Dunstanburgh Castle

(1461–1464)
   Along with the other Northumberland fortresses of ALNWICK and BAMBURGH, Dunstanburgh Castle demonstrated the insecurity of EDWARD IV’s throne by falling several times into Lancastrian hands between 1461 and 1464.
   After the Yorkist victory at the Battle of TOWTON in March 1461, Dunstanburgh was one of several northern strongholds controlled by RETAINERS loyal to the Lancastrian Percy family (see entries under PERCY). Beginning in August, Richard NEVILLE, earl of Warwick, campaigned to reduce Lancastrian outposts across the north, with Sir Ralph Percy surrendering the coastal fortress of Dunstanburgh in October. Edward IV ordered Warwick to leave Percy in command of the castle, a decision that proved disastrous in the following month when Percy yielded Dunstanburgh to a Lancastrian force from SCOTLAND under Sir William TAILBOYS.
   In October 1462, when MARGARET OF ANJOU recaptured Bamburgh and Alnwick with a troop of French MERCENARIES commanded by Pierre de BRÉZÉ, Percy was still holding Dunstanburgh for the house of LANCASTER. But the Lancastrian royal family and de Brézé withdrew to Scotland in November, leaving the Northumberland garrisons to face Warwick’s approaching army.Throughout December, Warwick coordinated siege operations, placing the effort at Dunstanburgh under the command of Lords Scrope, Greystoke, and Powis. When the castle surrendered on 28 December, the king’s desire to reconcile the rival parties led him to again show an unwise generosity to Percy, who, upon swearing allegiance to Edward, was given custody of Dunstanburgh and Bamburgh. Percy’s Yorkist loyalty evaporated a second time in March 1463, when he handed both fortresses to Margaret upon her return to England at the head of a Lancastrian-Scottish force.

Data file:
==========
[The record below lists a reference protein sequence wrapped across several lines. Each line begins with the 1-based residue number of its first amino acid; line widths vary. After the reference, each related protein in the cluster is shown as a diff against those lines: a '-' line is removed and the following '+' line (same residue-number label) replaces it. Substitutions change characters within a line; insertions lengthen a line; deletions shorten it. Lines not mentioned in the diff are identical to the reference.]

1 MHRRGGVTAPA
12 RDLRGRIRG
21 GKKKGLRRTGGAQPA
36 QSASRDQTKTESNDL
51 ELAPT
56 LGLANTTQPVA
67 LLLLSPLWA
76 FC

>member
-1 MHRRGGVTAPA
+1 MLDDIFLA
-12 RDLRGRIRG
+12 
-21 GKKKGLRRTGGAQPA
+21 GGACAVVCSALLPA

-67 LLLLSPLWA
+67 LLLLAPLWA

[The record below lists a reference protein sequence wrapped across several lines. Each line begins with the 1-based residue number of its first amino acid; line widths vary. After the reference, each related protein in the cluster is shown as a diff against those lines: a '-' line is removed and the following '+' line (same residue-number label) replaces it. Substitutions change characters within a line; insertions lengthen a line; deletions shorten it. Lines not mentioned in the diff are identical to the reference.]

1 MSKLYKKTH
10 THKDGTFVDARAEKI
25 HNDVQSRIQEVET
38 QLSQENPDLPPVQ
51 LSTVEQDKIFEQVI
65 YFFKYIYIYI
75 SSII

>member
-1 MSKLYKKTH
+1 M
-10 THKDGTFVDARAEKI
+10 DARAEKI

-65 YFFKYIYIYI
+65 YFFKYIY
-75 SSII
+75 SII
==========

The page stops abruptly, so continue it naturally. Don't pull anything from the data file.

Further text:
In June 1463, a Scottish army accompanied by JAMES III and his mother MARY OF GUELDRES, as well as by the Lancastrian royal family, crossed the border and laid siege to Norham Castle.Warwick and his brother, John NEVILLE, Lord Montagu, hurried north and surprised the Scots in July, driving the panicked invaders out of the kingdom and dampening Scottish enthusiasm for the Lancastrian cause. Edward IV concluded a ten-month truce with the Scottish government in December, and in early 1464, the Yorkists prepared to suppress Lancastrian activity in Northumberland once and for all. In April, Percy left Dunstanburgh to fight with Henry BEAUFORT, duke of Somerset, against Montagu at the Battle of HEDGELEY MOOR. Percy’s death there and Somerset’s defeat and capture at the Battle of HEXHAM in May cleared all Northumberland outside the three castles of Lancastrian resistance. On 25 June, the Dunstanburgh garrison surrendered to Warwick on terms that granted all its members pardons.With the fall of Bamburgh a few weeks later, the war in Northumberland ended.
   Further Reading: Haigh, Philip A., The Military Campaigns of the Wars of the Roses (Stroud, Gloucestershire, UK: Sutton Publishing, 1995); Pollard, A. J., North-Eastern England during the Wars of the Roses (Oxford: Clarendon Press, 1990).

Encyclopedia of the Wars of the Roses. . 2001.

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